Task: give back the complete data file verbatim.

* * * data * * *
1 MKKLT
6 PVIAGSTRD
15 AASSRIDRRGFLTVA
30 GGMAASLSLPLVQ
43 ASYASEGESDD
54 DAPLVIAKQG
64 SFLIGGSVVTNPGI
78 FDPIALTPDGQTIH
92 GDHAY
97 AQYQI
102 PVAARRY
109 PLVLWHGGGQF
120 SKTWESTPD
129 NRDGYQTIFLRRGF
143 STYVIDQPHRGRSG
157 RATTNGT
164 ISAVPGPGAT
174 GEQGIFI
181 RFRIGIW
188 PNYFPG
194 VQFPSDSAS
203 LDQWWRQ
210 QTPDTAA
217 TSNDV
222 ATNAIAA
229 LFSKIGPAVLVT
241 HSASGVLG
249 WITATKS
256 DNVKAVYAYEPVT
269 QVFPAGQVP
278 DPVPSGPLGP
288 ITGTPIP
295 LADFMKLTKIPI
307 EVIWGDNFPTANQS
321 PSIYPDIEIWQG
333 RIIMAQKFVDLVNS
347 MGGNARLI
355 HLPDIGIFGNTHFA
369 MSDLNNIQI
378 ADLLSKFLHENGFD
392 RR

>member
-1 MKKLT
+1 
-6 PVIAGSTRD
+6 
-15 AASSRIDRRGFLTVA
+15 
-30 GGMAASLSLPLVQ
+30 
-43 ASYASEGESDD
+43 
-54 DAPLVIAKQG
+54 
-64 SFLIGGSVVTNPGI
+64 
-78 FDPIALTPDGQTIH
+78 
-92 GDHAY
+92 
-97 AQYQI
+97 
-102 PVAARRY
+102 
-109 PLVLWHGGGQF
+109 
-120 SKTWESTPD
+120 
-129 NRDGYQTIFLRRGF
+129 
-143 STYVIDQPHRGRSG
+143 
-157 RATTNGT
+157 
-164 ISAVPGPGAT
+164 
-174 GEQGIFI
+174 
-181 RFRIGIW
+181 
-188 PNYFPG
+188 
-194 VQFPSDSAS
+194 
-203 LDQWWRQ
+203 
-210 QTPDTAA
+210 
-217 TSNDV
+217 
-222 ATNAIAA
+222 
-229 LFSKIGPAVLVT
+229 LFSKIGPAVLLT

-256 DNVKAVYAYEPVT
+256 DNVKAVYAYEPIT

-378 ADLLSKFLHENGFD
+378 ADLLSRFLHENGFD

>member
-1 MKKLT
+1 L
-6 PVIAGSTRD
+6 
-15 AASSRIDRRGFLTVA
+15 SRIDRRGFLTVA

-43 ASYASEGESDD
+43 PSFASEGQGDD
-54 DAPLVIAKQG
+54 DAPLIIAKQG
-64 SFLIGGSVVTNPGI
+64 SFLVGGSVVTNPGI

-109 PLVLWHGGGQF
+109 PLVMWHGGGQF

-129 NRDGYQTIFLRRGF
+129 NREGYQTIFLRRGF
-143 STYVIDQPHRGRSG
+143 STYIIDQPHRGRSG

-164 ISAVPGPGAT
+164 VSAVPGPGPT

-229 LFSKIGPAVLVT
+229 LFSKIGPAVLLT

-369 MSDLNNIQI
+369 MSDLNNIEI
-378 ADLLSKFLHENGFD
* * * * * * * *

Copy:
1 MKKLT
6 PVIAGSTRD
15 AASSRIDRRGFLTVA
30 GGMAASLSLPLVQ
43 ASYASEGESDD
54 DAPLVIAKQG
64 SFLIGGSVVTNPGI
78 FDPIALTPDGQTIH
92 GDHAY
97 AQYQI
102 PVAARRY
109 PLVLWHGGGQF
120 SKTWESTPD
129 NRDGYQTIFLRRGF
143 STYVIDQPHRGRSG
157 RATTNGT
164 ISAVPGPGAT
174 GEQGIFI
181 RFRIGIW
188 PNYFPG
194 VQFPSDSAS
203 LDQWWRQ
210 QTPDTAA
217 TSNDV
222 ATNAIAA
229 LFSKIGPAVLVT
241 HSASGVLG
249 WITATKS
256 DNVKAVYAYEPVT
269 QVFPAGQVP
278 DPVPSGPLGP
288 ITGTPIP
295 LADFMKLTKIPI
307 EVIWGDNFPTANQS
321 PSIYPDIEIWQG
333 RIIMAQKFVDLVNS
347 MGGNARLI
355 HLPDIGIFGNTHFA
369 MSDLNNIQI
378 ADLLSKFLHENGFD
392 RR

>member
-1 MKKLT
+1 
-6 PVIAGSTRD
+6 
-15 AASSRIDRRGFLTVA
+15 
-30 GGMAASLSLPLVQ
+30 
-43 ASYASEGESDD
+43 
-54 DAPLVIAKQG
+54 
-64 SFLIGGSVVTNPGI
+64 
-78 FDPIALTPDGQTIH
+78 
-92 GDHAY
+92 
-97 AQYQI
+97 
-102 PVAARRY
+102 
-109 PLVLWHGGGQF
+109 
-120 SKTWESTPD
+120 
-129 NRDGYQTIFLRRGF
+129 
-143 STYVIDQPHRGRSG
+143 
-157 RATTNGT
+157 
-164 ISAVPGPGAT
+164 
-174 GEQGIFI
+174 
-181 RFRIGIW
+181 
-188 PNYFPG
+188 
-194 VQFPSDSAS
+194 
-203 LDQWWRQ
+203 
-210 QTPDTAA
+210 
-217 TSNDV
+217 
-222 ATNAIAA
+222 
-229 LFSKIGPAVLVT
+229 LFSKIGPAVLLT

-256 DNVKAVYAYEPVT
+256 DNVKAVYAYEPIT

-378 ADLLSKFLHENGFD
+378 ADLLSRFLHENGFD

>member
-1 MKKLT
+1 L
-6 PVIAGSTRD
+6 
-15 AASSRIDRRGFLTVA
+15 SRIDRRGFLTVA

-43 ASYASEGESDD
+43 PSFASEGQGDD
-54 DAPLVIAKQG
+54 DAPLIIAKQG
-64 SFLIGGSVVTNPGI
+64 SFLVGGSVVTNPGI

-109 PLVLWHGGGQF
+109 PLVMWHGGGQF

-129 NRDGYQTIFLRRGF
+129 NREGYQTIFLRRGF
-143 STYVIDQPHRGRSG
+143 STYIIDQPHRGRSG

-164 ISAVPGPGAT
+164 VSAVPGPGPT

-229 LFSKIGPAVLVT
+229 LFSKIGPAVLLT

-369 MSDLNNIQI
+369 MSDLNNIEI
-378 ADLLSKFLHENGFD